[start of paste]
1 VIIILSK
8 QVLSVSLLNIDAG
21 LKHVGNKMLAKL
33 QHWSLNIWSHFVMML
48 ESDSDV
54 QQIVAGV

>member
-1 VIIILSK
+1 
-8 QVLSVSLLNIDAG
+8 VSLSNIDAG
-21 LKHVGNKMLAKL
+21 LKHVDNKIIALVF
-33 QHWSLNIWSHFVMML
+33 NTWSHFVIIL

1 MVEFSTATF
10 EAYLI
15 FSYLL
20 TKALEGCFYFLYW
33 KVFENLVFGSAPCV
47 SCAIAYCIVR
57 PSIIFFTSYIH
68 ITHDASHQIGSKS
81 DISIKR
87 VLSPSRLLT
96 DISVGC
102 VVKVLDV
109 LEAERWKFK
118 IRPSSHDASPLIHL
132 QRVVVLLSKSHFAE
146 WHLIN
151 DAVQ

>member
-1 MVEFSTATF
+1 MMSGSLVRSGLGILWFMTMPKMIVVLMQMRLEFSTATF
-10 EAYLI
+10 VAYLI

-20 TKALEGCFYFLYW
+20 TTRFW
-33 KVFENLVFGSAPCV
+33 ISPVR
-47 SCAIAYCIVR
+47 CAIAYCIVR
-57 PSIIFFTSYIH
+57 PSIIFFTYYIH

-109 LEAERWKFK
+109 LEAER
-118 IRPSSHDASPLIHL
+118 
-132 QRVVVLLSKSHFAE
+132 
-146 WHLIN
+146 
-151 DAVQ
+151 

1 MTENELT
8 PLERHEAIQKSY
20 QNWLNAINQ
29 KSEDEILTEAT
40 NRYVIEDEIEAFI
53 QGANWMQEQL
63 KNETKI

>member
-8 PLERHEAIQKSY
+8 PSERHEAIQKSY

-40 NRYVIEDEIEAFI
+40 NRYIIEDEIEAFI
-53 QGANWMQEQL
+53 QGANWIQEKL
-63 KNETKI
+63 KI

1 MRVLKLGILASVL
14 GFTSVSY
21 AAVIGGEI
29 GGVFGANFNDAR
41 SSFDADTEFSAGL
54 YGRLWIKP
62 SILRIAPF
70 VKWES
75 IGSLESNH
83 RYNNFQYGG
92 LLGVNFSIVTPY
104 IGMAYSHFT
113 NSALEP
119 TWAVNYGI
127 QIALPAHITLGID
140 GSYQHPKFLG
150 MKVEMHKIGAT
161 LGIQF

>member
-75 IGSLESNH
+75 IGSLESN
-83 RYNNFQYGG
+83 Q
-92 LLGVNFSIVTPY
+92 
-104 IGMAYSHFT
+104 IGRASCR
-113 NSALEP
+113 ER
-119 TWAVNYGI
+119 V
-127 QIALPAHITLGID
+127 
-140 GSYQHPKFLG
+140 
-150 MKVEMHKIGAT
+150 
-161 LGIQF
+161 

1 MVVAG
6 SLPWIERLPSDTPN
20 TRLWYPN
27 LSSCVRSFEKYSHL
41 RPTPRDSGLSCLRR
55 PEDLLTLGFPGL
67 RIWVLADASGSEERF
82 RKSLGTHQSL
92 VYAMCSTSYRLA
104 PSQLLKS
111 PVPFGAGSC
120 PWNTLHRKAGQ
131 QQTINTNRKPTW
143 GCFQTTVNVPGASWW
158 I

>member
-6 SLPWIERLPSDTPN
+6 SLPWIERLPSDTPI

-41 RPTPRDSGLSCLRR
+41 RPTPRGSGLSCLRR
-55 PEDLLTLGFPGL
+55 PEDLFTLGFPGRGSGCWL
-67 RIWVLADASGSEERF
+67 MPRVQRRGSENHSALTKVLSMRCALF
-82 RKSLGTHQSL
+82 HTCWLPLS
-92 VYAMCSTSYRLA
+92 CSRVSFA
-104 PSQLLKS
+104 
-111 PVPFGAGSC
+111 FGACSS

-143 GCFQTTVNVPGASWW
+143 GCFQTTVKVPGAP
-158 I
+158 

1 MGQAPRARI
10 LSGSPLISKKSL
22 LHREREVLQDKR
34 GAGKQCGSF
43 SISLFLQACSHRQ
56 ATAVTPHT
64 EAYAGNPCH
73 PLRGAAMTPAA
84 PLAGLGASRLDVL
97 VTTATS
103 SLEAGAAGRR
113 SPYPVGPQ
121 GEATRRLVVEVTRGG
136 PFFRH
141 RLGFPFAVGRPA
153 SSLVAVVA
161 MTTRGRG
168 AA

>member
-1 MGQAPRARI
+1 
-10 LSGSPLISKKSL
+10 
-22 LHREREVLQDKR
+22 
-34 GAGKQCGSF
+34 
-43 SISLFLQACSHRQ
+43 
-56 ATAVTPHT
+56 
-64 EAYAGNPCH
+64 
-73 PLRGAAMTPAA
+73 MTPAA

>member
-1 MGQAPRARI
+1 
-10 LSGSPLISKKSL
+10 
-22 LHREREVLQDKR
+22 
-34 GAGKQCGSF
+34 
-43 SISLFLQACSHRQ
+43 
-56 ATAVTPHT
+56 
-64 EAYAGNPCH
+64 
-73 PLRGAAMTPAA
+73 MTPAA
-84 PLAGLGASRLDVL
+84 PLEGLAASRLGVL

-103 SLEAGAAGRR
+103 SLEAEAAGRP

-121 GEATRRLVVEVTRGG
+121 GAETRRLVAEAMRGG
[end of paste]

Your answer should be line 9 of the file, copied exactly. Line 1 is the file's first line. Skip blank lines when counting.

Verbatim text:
+1 